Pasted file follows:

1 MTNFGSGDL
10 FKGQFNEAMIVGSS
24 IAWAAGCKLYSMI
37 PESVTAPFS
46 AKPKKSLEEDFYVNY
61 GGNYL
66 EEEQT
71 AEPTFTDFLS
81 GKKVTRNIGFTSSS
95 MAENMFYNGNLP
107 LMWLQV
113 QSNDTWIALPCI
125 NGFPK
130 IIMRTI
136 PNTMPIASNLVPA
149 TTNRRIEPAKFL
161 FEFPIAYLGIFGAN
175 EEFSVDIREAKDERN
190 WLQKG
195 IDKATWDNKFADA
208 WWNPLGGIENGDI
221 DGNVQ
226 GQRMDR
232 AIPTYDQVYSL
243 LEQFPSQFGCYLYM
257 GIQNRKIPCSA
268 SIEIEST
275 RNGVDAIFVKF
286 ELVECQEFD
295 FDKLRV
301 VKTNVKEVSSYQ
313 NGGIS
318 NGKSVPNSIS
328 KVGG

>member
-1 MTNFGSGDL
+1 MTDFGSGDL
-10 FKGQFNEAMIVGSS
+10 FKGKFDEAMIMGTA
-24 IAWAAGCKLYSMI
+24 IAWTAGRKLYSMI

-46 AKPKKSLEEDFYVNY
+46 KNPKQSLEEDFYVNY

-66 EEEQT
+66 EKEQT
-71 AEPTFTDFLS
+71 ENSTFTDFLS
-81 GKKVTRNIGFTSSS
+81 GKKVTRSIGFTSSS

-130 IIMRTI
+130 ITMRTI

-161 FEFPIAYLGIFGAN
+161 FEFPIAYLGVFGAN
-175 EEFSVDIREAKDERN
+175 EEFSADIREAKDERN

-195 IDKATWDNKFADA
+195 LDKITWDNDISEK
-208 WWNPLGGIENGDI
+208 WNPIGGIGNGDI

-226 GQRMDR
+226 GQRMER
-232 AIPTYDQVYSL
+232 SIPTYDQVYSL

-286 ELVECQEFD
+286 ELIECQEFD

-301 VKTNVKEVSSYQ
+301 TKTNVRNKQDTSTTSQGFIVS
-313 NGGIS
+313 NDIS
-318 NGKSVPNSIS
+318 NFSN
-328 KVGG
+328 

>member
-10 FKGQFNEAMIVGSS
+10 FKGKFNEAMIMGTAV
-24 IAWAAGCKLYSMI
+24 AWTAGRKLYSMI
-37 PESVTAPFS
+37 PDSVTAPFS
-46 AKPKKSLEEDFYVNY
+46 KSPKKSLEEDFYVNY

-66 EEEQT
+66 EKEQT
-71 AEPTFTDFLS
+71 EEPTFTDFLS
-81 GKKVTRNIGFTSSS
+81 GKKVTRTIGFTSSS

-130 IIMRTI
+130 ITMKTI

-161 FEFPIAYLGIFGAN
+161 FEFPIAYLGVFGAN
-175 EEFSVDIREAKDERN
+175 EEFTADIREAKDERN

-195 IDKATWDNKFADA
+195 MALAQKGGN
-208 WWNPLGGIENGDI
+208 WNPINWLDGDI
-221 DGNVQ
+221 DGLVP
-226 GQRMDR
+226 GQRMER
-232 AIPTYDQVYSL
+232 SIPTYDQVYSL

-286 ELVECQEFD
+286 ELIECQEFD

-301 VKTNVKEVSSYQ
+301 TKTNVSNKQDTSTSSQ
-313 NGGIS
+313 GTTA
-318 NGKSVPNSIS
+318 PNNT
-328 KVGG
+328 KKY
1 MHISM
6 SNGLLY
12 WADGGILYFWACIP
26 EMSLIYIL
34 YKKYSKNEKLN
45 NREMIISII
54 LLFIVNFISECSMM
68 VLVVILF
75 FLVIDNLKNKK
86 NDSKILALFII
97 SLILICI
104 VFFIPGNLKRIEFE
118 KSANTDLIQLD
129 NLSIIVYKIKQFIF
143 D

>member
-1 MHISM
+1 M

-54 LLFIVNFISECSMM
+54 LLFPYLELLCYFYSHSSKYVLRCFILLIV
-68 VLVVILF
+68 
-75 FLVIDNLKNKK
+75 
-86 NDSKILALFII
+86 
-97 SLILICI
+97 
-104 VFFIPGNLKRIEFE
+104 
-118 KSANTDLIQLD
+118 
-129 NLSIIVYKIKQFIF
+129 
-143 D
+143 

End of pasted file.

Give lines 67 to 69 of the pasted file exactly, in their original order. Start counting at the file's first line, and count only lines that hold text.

+301 TKTNVRNKQDTSTTSQGFIVS
-313 NGGIS
+313 NDIS